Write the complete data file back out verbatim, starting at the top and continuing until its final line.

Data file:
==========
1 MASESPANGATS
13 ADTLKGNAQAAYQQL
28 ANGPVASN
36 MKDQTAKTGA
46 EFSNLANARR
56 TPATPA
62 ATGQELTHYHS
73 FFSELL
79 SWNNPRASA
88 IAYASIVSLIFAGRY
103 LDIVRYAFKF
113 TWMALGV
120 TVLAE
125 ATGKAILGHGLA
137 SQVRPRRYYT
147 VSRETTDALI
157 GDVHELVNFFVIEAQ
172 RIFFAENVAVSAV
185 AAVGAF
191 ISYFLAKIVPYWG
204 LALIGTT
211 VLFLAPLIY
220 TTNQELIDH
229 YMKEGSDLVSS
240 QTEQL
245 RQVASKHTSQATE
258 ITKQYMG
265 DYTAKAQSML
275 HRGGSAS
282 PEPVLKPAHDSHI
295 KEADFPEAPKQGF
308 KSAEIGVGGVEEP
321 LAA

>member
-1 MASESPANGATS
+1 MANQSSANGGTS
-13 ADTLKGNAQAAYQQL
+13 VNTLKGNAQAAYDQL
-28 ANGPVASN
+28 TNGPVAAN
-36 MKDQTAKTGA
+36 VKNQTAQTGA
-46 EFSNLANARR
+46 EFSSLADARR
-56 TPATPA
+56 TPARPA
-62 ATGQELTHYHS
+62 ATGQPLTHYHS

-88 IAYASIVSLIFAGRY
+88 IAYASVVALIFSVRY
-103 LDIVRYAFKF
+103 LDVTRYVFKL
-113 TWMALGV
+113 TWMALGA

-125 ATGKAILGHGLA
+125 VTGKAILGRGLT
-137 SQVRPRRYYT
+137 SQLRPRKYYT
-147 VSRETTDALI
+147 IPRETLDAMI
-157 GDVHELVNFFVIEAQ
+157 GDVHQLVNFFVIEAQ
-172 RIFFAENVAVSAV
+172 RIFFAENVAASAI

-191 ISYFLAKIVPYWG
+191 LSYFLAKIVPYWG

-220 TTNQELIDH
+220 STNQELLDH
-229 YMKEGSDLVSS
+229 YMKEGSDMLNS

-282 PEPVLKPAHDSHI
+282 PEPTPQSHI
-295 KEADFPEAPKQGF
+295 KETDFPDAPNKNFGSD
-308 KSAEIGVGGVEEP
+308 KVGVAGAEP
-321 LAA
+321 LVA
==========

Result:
1 MASESPANGATS
13 ADTLKGNAQAAYQQL
28 ANGPVASN
36 MKDQTAKTGA
46 EFSNLANARR
56 TPATPA
62 ATGQELTHYHS
73 FFSELL
79 SWNNPRASA
88 IAYASIVSLIFAGRY
103 LDIVRYAFKF
113 TWMALGV
120 TVLAE
125 ATGKAILGHGLA
137 SQVRPRRYYT
147 VSRETTDALI
157 GDVHELVNFFVIEAQ
172 RIFFAENVAVSAV
185 AAVGAF
191 ISYFLAKIVPYWG
204 LALIGTT
211 VLFLAPLIY
220 TTNQELIDH
229 YMKEGSDLVSS
240 QTEQL
245 RQVASKHTSQATE
258 ITKQYMG
265 DYTAKAQSML
275 HRGGSAS
282 PEPVLKPAHDSHI
295 KEADFPEAPKQGF
308 KSAEIGVGGVEEP
321 LAA

>member
-1 MASESPANGATS
+1 MANQSSANGGTS
-13 ADTLKGNAQAAYQQL
+13 VNTLKGNAQAAYDQL
-28 ANGPVASN
+28 TNGPVAAN
-36 MKDQTAKTGA
+36 VKNQTAQTGA
-46 EFSNLANARR
+46 EFSSLADARR
-56 TPATPA
+56 TPARPA
-62 ATGQELTHYHS
+62 ATGQPLTHYHS

-88 IAYASIVSLIFAGRY
+88 IAYASVVALIFSVRY
-103 LDIVRYAFKF
+103 LDVTRYVFKL
-113 TWMALGV
+113 TWMALGA

-125 ATGKAILGHGLA
+125 VTGKAILGRGLT
-137 SQVRPRRYYT
+137 SQLRPRKYYT
-147 VSRETTDALI
+147 IPRETLDAMI
-157 GDVHELVNFFVIEAQ
+157 GDVHQLVNFFVIEAQ
-172 RIFFAENVAVSAV
+172 RIFFAENVAASAI

-191 ISYFLAKIVPYWG
+191 LSYFLAKIVPYWG

-220 TTNQELIDH
+220 STNQELLDH
-229 YMKEGSDLVSS
+229 YMKEGSDMLNS

-282 PEPVLKPAHDSHI
+282 PEPTPQSHI
-295 KEADFPEAPKQGF
+295 KETDFPDAPNKNFGSD
-308 KSAEIGVGGVEEP
+308 KVGVAGAEP
-321 LAA
+321 LVA